Thoughts on the President-elect
ECU Faculty, Staff Reflect on Obama’s Historic Win
By Christine Neff
Whether ardent supporters of a candidate or objective observers of the process, faculty members at East Carolina University closely followed the 2008 presidential campaigns.
Here, several faculty members from a range of disciplines comment on Barack Obama’s win from the perspective of their personal experiences and scholarly pursuits. While their viewpoints can’t fully represent the campus community, they do provide insight to an important moment in the nation’s history.
Mamadi Corra, assistant professor of sociology, noted several dimensions that made the 2008 election an historical one.
In addition to being the first African-American elected to the nation’s highest office, Obama was the first Democrat to win in several states, including North Carolina and Virginia, in more than 30 years. Obama had supporters in most demographic categories, including different ethnicities and age groups. Voter turnout rates were higher, and minority participation increased.
“These demographics may reflect shifts in our society to being more open,” Corra said.
He suggested the Internet played a key role in this change by leveling the political landscape and allowing disparate peoples to connect.
“The Internet has become an avenue, a social movement,” he said. “Will this trend continue? If so, participation in American politics will change in a major way.”
David Dennard, professor of history and director of ECU’s African and African American studies program, said he viewed the election of America’s first African-American president as an unfolding of promises that started with the Declaration of Independence and progressed through the Emancipation Proclamation, Voting Rights Act and other historical documents.
“We think about this long stretch of history when African-Americans have been praying for a better day, hoping that it’s going to come,” he said. “And now, we see what has happened, and it is just unbelievable.”
Dennard said Obama, in his campaign, represented politics of inclusion and spoke to “quintessential American beliefs,” such as self-help, personal responsibility and the value of education. These values were taught to Obama by his mother and grandparents and echoed in teachings Dennard received from his parents.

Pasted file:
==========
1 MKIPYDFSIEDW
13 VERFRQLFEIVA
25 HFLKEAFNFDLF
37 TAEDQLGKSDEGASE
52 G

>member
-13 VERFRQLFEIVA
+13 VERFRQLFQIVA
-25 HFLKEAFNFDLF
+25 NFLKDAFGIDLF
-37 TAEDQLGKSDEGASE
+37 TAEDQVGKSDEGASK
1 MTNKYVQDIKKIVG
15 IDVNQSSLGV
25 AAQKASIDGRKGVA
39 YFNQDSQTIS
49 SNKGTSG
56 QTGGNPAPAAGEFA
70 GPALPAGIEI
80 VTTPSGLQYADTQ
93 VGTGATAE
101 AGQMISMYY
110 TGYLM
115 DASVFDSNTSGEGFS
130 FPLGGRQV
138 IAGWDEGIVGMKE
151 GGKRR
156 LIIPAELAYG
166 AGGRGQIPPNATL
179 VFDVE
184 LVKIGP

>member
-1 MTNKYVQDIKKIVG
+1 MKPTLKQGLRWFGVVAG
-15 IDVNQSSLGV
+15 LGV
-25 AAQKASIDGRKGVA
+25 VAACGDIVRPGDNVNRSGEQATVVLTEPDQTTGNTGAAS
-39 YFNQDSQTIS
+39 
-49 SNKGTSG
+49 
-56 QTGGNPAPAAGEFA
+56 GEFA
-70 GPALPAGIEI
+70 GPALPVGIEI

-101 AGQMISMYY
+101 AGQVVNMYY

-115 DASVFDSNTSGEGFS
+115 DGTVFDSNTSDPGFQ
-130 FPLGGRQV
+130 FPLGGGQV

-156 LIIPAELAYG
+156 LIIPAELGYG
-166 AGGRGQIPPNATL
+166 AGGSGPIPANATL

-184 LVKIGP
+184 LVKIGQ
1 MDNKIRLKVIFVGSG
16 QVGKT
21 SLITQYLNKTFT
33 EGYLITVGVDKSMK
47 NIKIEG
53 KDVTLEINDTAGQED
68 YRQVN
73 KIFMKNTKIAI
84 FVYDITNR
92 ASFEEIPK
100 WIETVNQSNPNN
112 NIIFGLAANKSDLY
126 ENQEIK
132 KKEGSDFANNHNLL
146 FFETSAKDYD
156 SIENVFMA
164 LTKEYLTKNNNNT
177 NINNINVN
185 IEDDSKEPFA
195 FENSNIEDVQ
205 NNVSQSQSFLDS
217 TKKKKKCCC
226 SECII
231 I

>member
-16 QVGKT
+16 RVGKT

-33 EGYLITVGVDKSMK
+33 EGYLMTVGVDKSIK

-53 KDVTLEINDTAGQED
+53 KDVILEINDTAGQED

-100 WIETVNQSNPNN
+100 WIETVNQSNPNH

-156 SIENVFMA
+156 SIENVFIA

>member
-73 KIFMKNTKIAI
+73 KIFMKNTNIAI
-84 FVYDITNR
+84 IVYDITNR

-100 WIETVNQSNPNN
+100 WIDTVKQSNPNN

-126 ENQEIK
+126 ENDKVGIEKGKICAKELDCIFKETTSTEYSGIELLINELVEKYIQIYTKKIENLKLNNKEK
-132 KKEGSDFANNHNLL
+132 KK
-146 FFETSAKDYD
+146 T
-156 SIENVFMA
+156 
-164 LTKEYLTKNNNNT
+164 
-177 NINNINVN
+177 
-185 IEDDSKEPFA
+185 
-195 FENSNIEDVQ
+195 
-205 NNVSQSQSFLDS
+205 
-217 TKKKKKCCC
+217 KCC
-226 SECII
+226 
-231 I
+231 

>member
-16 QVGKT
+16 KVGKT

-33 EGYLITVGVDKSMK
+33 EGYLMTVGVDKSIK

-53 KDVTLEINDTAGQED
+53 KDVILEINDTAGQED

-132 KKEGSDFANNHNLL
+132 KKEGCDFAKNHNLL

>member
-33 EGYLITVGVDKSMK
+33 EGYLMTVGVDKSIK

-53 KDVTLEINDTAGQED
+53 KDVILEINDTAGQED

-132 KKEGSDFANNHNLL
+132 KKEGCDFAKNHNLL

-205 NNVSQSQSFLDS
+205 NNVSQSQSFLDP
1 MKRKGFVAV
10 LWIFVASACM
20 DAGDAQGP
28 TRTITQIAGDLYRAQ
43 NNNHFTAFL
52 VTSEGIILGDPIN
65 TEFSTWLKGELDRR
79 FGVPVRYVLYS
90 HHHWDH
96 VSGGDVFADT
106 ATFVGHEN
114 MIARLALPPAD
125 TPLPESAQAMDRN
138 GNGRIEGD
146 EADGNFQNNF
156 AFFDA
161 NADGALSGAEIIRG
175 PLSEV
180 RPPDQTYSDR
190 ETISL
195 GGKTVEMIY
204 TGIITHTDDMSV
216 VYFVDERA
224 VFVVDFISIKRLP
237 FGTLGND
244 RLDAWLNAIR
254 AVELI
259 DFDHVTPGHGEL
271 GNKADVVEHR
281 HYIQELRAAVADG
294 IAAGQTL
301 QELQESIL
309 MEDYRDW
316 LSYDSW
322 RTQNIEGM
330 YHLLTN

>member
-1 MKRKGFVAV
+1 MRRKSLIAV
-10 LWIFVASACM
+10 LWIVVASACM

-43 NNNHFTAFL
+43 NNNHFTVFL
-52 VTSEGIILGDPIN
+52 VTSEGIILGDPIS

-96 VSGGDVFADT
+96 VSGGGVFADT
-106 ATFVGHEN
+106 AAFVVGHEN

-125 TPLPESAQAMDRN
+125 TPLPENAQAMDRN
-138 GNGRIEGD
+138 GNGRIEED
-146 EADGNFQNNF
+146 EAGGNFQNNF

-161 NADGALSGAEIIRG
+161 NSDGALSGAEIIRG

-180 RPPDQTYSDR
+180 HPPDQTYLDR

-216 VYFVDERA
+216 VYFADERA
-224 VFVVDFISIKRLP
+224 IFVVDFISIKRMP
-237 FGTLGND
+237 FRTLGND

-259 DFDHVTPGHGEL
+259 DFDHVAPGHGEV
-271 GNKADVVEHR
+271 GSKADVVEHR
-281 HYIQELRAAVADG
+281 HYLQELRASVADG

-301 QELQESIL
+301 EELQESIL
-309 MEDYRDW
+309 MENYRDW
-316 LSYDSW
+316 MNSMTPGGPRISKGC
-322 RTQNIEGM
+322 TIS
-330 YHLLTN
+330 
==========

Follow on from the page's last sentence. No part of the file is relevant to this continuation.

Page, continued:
By speaking to those issues, Obama reached a base of supporters that crossed ethnicities, Dennard said. “This is a kind of coming-of-age experience for Americans…I don’t think we’re going to rush to judgment to say that race doesn’t matter, but this may indicate its historical significance has declined in a big way,” he said.
Election night inspired a range of emotions for Karin Zipf, assistant professor of history at ECU.
Surrounded by department colleagues, she watched as television reporters announced the election of the nation’s first African-American president and was moved by the “enormous historic occasion.” “The historians among us were deeply affected by the moment,” she said.
When she teaches about the 2008 election in the future, Zipf said she will have to include another historical figure in the discussion: President George W. Bush and public dissatisfaction with his administration.
A second president comes to mind, as well. Noting the similarity of today’s challenges to those faced in Franklin Delano Roosevelt’s times, Zipf said Obama reminded her of the reassuring Roosevelt. “With the challenges we face, we need a ‘fireside chat’ president today.”
Joyce Middleton, associate professor of English, has relished the “new moment” brought on by Obama’s win, though she wonders what the moment will bring.
“I am constantly hearing the questions, ‘are we post racial?’ ‘Does race not matter any more?’ I think people understand that this doesn’t mean we’re post-racial, but it helps people recognize how much race and race relations have evolved,” she said.